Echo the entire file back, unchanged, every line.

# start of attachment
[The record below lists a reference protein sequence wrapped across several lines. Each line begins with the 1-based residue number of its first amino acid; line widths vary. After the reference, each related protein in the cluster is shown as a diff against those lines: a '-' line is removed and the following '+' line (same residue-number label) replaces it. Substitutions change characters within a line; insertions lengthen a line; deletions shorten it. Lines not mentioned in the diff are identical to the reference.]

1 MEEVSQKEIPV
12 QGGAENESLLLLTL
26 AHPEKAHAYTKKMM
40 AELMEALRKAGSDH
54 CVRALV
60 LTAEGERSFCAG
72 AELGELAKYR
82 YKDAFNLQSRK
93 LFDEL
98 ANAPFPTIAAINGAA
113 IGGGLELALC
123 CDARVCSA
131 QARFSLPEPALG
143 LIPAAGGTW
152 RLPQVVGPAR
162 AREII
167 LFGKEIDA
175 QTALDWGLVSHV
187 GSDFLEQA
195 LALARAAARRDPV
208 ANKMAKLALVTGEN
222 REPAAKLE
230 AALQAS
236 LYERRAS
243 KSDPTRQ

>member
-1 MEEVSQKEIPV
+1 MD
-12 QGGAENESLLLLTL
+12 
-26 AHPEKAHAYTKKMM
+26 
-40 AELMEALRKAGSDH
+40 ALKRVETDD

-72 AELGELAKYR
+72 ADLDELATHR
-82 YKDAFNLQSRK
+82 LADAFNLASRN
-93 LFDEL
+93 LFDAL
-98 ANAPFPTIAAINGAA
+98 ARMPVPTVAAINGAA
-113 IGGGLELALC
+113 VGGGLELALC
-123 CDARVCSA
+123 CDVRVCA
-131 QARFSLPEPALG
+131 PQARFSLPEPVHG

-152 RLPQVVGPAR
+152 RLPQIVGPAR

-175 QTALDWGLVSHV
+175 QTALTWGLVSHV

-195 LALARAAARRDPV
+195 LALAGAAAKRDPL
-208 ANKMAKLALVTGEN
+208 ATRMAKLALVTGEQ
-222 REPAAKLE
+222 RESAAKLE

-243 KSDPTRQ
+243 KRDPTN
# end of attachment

[The record below lists a reference protein sequence wrapped across several lines. Each line begins with the 1-based residue number of its first amino acid; line widths vary. After the reference, each related protein in the cluster is shown as a diff against those lines: a '-' line is removed and the following '+' line (same residue-number label) replaces it. Substitutions change characters within a line; insertions lengthen a line; deletions shorten it. Lines not mentioned in the diff are identical to the reference.]

1 MEEVSQKEIPV
12 QGGAENESLLLLTL
26 AHPEKAHAYTKKMM
40 AELMEALRKAGSDH
54 CVRALV
60 LTAEGERSFCAG
72 AELGELAKYR
82 YKDAFNLQSRK
93 LFDEL
98 ANAPFPTIAAINGAA
113 IGGGLELALC
123 CDARVCSA
131 QARFSLPEPALG
143 LIPAAGGTW
152 RLPQVVGPAR
162 AREII
167 LFGKEIDA
175 QTALDWGLVSHV
187 GSDFLEQA
195 LALARAAARRDPV
208 ANKMAKLALVTGEN
222 REPAAKLE
230 AALQAS
236 LYERRAS
243 KSDPTRQ

>member
-1 MEEVSQKEIPV
+1 MD
-12 QGGAENESLLLLTL
+12 
-26 AHPEKAHAYTKKMM
+26 
-40 AELMEALRKAGSDH
+40 ALKRVETDD

-72 AELGELAKYR
+72 ADLDELATHR
-82 YKDAFNLQSRK
+82 LADAFNLASRN
-93 LFDEL
+93 LFDAL
-98 ANAPFPTIAAINGAA
+98 ARMPVPTVAAINGAA
-113 IGGGLELALC
+113 VGGGLELALC
-123 CDARVCSA
+123 CDVRVCA
-131 QARFSLPEPALG
+131 PQARFSLPEPVHG

-152 RLPQVVGPAR
+152 RLPQIVGPAR

-175 QTALDWGLVSHV
+175 QTALTWGLVSHV

-195 LALARAAARRDPV
+195 LALAGAAAKRDPL
-208 ANKMAKLALVTGEN
+208 ATRMAKLALVTGEQ
-222 REPAAKLE
+222 RESAAKLE

-243 KSDPTRQ
+243 KRDPTN